Second annual Hayden cemetery features living history | SteamboatToday.com
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Second annual Hayden cemetery features living history

— Following a sold out event in 2014, tickets are still available for this year’s living history tours at the Hayden Cemetery.

The event, dubbed “Echoes of the Past: Lantern Tour of the Hayden Cemetery,” was expanded this year to accommodate more people. Tours will be held at 6:30 p.m. and 7:45 p.m. Friday and Saturday. Friday’s 6:30 p.m. tour is sold out.

Tickets can be purchased at the Hayden Heritage Center museum or online at haydenheritagecenter.org. Proceeds are split between the museum and Hayden High School’s creative writing and theater programs, which provide the cast for the tours.



“It’s an interesting way to get them interested in history,” museum curator Laurel Watson said.

The tours will start at The Haven, and a wagon will take people to the cemetery, where they will meet several of Hayden’s now-deceased residents.



Elmer Hindman was born in 1901 and lived through the hard times of The Great Depression. He was one of 34 miners killed in an explosion at the Mount Harris mine in 1942.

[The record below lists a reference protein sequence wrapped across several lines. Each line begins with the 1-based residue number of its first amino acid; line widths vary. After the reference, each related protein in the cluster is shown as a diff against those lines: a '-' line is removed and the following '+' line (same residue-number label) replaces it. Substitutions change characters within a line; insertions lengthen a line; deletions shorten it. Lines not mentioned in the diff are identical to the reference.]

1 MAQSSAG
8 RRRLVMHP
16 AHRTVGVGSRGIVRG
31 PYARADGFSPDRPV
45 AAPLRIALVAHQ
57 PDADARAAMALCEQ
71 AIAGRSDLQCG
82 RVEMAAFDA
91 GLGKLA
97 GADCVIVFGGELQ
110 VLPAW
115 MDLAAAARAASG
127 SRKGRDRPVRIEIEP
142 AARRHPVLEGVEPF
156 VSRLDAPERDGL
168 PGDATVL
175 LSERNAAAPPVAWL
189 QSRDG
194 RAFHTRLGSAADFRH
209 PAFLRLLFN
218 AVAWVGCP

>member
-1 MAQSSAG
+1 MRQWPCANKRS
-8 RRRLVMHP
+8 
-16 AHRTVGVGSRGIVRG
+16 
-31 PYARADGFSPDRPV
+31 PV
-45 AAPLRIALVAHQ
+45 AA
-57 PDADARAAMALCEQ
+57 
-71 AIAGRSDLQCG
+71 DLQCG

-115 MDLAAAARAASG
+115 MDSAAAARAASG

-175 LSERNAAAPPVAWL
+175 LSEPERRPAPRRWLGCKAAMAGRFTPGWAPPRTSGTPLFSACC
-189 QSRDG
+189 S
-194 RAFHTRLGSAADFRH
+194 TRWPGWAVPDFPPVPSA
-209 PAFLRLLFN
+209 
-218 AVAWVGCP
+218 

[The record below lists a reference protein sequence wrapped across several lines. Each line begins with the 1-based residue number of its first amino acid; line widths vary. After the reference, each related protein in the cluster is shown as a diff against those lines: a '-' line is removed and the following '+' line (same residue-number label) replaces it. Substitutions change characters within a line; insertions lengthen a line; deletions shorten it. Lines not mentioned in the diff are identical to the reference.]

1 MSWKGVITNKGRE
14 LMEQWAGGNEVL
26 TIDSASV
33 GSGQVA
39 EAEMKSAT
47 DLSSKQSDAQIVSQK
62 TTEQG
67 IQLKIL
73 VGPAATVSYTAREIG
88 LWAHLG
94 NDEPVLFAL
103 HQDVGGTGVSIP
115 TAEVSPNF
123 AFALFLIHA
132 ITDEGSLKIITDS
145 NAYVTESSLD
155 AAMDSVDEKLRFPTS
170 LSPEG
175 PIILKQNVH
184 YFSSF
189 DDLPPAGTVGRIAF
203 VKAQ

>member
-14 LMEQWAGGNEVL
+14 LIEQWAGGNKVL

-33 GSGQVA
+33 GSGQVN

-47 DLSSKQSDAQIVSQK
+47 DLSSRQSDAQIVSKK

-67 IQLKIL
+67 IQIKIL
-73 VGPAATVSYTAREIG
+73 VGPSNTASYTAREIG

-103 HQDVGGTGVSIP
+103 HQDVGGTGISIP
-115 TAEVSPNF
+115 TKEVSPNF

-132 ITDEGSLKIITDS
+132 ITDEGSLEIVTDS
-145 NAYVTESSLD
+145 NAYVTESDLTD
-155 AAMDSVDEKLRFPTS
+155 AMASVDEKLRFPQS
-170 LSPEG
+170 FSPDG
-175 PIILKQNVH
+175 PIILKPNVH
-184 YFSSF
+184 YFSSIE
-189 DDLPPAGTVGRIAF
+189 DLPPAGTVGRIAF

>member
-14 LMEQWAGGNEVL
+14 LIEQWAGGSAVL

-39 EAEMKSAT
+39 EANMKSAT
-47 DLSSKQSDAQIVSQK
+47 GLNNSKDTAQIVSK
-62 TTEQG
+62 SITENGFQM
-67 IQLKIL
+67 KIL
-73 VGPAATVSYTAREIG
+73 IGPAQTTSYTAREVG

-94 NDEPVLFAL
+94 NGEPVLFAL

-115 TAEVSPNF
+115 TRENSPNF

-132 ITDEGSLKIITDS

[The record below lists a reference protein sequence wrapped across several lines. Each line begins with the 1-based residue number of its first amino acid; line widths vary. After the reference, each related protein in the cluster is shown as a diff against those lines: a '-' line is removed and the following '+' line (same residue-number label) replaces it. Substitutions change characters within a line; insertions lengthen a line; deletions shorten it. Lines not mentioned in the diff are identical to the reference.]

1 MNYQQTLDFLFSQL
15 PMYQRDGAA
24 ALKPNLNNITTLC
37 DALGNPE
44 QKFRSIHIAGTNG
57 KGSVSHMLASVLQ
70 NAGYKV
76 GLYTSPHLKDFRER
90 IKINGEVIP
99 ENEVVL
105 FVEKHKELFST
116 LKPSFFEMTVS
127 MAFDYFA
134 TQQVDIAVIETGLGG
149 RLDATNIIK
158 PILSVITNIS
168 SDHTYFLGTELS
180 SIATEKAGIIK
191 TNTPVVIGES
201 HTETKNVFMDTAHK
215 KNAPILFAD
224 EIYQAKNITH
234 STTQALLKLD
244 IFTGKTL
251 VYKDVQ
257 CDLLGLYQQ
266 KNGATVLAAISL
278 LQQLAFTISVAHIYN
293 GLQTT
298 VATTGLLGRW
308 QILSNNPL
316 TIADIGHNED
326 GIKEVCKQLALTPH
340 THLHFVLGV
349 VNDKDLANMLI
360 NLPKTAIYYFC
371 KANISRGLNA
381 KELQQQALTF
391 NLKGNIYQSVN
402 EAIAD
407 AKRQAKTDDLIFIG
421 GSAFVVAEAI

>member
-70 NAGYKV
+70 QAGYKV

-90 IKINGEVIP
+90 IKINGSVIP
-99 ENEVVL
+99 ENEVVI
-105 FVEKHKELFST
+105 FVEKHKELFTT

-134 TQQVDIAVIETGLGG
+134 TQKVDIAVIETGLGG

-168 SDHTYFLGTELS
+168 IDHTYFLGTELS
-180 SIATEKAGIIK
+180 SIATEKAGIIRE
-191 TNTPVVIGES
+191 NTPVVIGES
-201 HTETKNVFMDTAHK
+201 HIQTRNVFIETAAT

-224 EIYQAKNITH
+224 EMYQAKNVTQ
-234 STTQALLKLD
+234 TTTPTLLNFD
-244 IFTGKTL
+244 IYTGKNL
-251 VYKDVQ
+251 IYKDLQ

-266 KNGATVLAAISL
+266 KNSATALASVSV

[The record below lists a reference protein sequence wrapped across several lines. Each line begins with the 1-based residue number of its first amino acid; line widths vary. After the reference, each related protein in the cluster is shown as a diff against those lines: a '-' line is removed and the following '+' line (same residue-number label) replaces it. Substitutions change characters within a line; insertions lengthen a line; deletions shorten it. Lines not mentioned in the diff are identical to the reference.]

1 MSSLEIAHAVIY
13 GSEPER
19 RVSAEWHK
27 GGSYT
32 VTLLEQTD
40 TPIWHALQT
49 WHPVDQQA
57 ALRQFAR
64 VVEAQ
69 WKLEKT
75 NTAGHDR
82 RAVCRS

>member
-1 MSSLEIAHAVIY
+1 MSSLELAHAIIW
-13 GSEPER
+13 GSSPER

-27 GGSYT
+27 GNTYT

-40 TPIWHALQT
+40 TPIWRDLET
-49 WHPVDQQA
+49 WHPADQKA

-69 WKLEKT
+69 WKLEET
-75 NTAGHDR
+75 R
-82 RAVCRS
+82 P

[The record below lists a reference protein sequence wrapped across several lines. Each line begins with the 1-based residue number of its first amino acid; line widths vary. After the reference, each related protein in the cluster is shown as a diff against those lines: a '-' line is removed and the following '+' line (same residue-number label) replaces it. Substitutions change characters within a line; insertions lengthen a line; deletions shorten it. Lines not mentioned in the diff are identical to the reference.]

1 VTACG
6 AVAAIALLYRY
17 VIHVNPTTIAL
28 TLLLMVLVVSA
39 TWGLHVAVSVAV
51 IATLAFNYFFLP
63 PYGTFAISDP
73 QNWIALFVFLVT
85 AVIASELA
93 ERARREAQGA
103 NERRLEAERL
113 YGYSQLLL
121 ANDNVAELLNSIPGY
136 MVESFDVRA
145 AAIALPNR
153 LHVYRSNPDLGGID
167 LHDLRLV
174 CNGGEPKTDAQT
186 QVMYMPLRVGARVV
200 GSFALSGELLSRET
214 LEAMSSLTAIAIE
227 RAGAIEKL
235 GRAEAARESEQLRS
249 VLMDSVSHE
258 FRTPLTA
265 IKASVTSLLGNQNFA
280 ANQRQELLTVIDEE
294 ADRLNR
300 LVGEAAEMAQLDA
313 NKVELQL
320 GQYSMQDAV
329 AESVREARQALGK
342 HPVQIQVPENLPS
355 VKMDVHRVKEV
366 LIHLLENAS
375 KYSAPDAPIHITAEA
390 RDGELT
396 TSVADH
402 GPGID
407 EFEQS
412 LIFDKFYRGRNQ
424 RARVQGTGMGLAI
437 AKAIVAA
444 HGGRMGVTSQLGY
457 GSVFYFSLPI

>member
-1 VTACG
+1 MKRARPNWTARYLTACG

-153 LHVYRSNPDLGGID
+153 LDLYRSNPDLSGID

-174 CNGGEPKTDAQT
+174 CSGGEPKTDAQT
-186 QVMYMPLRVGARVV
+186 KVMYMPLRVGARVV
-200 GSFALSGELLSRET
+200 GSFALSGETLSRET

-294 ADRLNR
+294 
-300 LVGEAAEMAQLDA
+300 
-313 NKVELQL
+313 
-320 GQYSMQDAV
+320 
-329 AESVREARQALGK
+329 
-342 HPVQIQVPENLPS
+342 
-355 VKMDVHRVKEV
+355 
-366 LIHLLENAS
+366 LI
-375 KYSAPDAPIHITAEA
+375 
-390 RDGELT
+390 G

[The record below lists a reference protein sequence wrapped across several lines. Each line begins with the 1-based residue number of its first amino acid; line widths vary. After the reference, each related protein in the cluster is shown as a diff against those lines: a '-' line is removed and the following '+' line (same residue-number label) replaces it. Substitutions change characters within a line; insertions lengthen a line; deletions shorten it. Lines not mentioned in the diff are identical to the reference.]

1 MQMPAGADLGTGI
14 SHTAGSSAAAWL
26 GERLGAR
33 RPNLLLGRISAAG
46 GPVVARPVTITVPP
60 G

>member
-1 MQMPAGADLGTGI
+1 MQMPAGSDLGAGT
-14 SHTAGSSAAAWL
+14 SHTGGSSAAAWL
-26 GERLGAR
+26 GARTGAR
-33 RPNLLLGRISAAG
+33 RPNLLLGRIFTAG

Marie Huguenin Holderness was born in 1909. She married Fred Holderness, and they raised four children on their ranch south of Hayden. Many of her descendants still live in and around Hayden.

Ernest Wagner was born in Denver in 1879 and arrived in Hayden at the age of 21 riding his bicycle.

He ran the Wagner Saddle, Harness & Leather Shop for 30 years. He was civic-minded and repaired broken toys to give to needy children during the holidays.

Coke Roberds was born in 1870 and moved to Routt County in 1908. He spent his career breeding horses.

Antonio Skufca was born in 1903 and lived in Mount Harris, where he pursued a career in mining. He was also killed in the Mount Harris explosion.

Winnie Carroll was born in 1898 and was an academic who raised eight children. She was the Colorado Honorary Mother of the Year in 1966 and became the oldest full-time college student in the United States when she enrolled in a master’s program at the age of 81.

The final character is John T. Whyte, who was born around 1854. He was the county school superintendent and the first person to be buried at the cemetery.

Desert and hot drinks will be provided after the tours. From 5 to 6 p.m. Friday, there will be a chili dinner served at the Haven. The cost is $5.

To reach Matt Stensland, call 970-871-4247, email mstensland@SteamboatToday.com or follow him on Twitter @SBTStensland


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